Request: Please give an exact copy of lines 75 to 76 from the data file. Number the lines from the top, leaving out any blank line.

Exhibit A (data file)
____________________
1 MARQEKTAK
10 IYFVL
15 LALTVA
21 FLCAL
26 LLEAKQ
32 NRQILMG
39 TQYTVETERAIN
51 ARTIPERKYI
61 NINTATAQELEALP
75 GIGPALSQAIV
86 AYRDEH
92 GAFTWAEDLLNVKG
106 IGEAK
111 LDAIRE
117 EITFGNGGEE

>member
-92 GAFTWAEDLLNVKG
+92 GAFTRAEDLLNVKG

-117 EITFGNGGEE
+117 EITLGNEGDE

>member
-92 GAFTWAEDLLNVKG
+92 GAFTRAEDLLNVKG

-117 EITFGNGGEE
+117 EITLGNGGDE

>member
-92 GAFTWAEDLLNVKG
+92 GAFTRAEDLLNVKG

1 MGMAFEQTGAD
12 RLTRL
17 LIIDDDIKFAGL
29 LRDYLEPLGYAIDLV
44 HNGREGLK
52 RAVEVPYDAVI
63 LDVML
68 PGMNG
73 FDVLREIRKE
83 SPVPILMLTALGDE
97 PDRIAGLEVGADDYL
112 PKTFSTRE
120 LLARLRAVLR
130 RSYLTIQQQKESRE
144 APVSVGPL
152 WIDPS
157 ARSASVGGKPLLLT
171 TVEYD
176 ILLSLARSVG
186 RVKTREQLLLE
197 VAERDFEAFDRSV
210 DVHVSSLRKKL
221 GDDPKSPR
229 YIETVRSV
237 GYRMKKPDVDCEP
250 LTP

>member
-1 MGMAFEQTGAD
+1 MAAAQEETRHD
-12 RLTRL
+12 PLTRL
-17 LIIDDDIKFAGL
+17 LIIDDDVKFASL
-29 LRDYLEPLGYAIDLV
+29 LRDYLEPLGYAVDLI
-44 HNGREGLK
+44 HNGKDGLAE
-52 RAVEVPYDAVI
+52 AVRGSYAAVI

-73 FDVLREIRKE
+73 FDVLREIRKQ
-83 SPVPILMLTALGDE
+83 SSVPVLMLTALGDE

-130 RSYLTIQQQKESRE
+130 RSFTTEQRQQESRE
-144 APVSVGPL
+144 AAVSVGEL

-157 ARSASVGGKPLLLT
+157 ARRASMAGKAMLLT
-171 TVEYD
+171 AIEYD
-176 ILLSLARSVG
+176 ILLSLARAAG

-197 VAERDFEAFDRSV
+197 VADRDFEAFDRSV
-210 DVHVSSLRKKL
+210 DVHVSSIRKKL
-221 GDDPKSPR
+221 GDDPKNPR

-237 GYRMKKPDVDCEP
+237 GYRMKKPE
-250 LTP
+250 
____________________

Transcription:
+144 AAVSVGEL

-157 ARSASVGGKPLLLT